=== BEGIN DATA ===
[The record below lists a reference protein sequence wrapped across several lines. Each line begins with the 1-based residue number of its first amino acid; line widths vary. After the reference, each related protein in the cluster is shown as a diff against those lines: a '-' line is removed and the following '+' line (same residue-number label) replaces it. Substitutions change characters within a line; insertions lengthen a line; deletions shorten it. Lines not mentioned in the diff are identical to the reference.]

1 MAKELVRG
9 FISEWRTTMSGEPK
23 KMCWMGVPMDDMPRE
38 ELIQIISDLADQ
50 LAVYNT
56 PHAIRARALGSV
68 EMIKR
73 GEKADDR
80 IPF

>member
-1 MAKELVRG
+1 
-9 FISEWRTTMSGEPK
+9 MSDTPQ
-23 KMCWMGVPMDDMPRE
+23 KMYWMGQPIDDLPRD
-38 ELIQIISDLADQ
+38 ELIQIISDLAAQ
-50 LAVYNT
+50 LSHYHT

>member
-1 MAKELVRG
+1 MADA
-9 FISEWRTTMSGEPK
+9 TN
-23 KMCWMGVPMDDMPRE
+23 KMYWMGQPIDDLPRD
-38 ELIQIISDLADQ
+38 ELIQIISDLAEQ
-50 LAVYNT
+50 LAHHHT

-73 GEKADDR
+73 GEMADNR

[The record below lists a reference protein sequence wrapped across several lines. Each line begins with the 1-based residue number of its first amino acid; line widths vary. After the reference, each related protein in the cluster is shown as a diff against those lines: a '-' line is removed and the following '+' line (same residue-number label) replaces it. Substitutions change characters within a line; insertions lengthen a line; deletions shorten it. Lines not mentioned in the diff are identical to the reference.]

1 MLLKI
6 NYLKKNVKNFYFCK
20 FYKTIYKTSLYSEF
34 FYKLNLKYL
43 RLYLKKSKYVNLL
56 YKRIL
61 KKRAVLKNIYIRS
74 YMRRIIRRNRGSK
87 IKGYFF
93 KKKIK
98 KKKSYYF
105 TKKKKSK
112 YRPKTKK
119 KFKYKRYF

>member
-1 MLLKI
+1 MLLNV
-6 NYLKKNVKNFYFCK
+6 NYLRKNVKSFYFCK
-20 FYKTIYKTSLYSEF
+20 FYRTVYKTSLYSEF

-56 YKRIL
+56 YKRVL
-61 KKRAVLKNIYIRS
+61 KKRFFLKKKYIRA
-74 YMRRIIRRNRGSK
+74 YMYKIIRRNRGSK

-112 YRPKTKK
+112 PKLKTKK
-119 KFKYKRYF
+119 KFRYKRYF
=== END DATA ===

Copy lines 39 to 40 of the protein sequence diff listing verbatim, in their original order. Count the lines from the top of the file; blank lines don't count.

34 FYKLNLKYL
43 RLYLKKSKYVNLL